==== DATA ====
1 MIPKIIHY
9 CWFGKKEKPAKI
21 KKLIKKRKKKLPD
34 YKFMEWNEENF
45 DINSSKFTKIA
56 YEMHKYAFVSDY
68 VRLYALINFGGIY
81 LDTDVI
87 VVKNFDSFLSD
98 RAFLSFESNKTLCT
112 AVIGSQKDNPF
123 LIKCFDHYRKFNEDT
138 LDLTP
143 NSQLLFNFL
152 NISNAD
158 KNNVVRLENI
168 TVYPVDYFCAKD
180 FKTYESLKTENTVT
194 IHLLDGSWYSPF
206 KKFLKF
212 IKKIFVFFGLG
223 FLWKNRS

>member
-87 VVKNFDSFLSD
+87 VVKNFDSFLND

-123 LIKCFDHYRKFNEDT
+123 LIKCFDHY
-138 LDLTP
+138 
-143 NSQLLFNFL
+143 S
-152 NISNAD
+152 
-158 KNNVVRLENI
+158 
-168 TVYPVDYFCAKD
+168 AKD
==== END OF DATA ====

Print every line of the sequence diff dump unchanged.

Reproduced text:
1 MIPKIIHY
9 CWFGKKEKPAKI
21 KKLIKKRKKKLPD
34 YKFMEWNEENF
45 DINSSKFTKIA
56 YEMHKYAFVSDY
68 VRLYALINFGGIY
81 LDTDVI
87 VVKNFDSFLSD
98 RAFLSFESNKTLCT
112 AVIGSQKDNPF
123 LIKCFDHYRKFNEDT
138 LDLTP
143 NSQLLFNFL
152 NISNAD
158 KNNVVRLENI
168 TVYPVDYFCAKD
180 FKTYESLKTENTVT
194 IHLLDGSWYSPF
206 KKFLKF
212 IKKIFVFFGLG
223 FLWKNRS

>member
-87 VVKNFDSFLSD
+87 VVKNFDSFLND

-123 LIKCFDHYRKFNEDT
+123 LIKCFDHY
-138 LDLTP
+138 
-143 NSQLLFNFL
+143 S
-152 NISNAD
+152 
-158 KNNVVRLENI
+158 
-168 TVYPVDYFCAKD
+168 AKD